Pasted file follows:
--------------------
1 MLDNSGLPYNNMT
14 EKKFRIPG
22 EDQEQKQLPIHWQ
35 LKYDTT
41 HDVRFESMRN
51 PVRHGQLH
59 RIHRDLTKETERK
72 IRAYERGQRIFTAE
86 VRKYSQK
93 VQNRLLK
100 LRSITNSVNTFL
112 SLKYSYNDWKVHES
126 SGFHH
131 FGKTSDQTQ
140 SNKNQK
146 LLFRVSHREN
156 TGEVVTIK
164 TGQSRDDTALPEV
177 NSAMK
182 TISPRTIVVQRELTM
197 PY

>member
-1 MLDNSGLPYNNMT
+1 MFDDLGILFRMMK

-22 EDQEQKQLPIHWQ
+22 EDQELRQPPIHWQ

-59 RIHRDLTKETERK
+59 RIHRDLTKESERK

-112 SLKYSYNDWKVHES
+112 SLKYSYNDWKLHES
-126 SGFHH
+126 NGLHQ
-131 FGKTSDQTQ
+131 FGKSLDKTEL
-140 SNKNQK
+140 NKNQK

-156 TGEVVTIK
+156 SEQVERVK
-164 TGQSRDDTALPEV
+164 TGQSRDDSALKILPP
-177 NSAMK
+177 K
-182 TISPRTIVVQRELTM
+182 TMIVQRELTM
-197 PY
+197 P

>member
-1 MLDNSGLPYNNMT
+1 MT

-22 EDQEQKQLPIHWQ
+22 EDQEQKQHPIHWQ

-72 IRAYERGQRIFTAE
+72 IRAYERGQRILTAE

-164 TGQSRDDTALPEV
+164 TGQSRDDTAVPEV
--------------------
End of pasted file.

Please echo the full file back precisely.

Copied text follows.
1 MLDNSGLPYNNMT
14 EKKFRIPG
22 EDQEQKQLPIHWQ
35 LKYDTT
41 HDVRFESMRN
51 PVRHGQLH
59 RIHRDLTKETERK
72 IRAYERGQRIFTAE
86 VRKYSQK
93 VQNRLLK
100 LRSITNSVNTFL
112 SLKYSYNDWKVHES
126 SGFHH
131 FGKTSDQTQ
140 SNKNQK
146 LLFRVSHREN
156 TGEVVTIK
164 TGQSRDDTALPEV
177 NSAMK
182 TISPRTIVVQRELTM
197 PY

>member
-1 MLDNSGLPYNNMT
+1 MFDDLGILFRMMK

-22 EDQEQKQLPIHWQ
+22 EDQELRQPPIHWQ

-59 RIHRDLTKETERK
+59 RIHRDLTKESERK

-112 SLKYSYNDWKVHES
+112 SLKYSYNDWKLHES
-126 SGFHH
+126 NGLHQ
-131 FGKTSDQTQ
+131 FGKSLDKTEL
-140 SNKNQK
+140 NKNQK

-156 TGEVVTIK
+156 SEQVERVK
-164 TGQSRDDTALPEV
+164 TGQSRDDSALKILPP
-177 NSAMK
+177 K
-182 TISPRTIVVQRELTM
+182 TMIVQRELTM
-197 PY
+197 P

>member
-1 MLDNSGLPYNNMT
+1 MT

-22 EDQEQKQLPIHWQ
+22 EDQEQKQHPIHWQ

-72 IRAYERGQRIFTAE
+72 IRAYERGQRILTAE

-164 TGQSRDDTALPEV
+164 TGQSRDDTAVPEV